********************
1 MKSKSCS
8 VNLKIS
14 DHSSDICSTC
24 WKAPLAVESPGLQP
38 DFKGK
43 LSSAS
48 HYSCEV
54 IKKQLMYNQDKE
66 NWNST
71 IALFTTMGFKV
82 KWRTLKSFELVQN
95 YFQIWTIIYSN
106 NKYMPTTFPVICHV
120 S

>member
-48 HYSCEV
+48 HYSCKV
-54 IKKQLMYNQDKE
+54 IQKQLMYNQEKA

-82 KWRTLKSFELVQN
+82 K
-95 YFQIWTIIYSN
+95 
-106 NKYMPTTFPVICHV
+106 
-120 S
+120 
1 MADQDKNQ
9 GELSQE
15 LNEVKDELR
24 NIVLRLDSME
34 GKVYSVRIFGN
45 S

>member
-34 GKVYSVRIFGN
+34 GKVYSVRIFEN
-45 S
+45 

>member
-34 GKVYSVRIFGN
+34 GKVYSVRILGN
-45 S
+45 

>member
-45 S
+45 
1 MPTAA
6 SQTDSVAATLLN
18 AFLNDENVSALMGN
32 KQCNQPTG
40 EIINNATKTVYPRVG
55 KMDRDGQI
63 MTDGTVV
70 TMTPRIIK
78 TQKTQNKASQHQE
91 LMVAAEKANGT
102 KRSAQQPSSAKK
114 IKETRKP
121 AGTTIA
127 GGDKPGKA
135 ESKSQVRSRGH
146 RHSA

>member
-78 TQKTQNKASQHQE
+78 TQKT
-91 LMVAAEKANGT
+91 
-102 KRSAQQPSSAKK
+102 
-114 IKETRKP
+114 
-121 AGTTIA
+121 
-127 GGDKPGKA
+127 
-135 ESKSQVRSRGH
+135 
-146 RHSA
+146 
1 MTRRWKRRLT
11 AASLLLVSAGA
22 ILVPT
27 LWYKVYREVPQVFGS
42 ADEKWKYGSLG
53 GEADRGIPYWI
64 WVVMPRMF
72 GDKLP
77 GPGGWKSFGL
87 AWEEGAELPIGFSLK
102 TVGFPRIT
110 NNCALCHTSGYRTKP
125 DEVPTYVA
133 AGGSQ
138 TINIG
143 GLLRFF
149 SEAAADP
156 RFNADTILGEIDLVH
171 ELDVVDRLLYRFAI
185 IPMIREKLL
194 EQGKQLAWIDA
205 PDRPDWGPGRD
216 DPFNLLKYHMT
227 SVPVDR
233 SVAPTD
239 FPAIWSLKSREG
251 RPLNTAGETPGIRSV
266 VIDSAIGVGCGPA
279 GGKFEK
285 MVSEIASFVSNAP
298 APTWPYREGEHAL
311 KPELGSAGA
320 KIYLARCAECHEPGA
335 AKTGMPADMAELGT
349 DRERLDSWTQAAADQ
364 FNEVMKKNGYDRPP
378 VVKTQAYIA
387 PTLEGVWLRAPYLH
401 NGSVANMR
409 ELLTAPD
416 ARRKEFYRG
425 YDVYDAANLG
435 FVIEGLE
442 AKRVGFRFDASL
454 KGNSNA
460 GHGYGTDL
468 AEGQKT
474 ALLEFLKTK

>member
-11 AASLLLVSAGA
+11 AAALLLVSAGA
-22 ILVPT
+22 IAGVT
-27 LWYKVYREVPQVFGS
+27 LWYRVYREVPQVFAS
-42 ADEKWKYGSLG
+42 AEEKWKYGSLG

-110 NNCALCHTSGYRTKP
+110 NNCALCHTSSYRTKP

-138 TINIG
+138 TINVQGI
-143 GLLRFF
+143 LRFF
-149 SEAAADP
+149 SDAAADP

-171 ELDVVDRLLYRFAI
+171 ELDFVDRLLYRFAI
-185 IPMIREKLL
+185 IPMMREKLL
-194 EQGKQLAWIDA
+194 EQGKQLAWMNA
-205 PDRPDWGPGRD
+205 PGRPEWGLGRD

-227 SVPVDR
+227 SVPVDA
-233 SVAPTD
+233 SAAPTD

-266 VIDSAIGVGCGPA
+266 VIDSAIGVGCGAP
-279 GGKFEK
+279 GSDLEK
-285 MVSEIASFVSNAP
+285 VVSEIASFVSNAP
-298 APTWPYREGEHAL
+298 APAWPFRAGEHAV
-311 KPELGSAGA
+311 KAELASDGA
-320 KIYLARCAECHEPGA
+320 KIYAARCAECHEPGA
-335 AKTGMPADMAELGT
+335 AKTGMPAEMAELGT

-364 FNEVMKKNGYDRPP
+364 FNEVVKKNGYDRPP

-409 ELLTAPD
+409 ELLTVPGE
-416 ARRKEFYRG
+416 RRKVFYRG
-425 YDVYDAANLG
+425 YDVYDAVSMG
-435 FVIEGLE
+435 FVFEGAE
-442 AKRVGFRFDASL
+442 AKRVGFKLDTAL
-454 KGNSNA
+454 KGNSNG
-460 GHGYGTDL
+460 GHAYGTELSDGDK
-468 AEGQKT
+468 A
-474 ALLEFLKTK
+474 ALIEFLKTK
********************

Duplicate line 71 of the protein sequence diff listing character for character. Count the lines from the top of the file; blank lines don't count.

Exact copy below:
+114 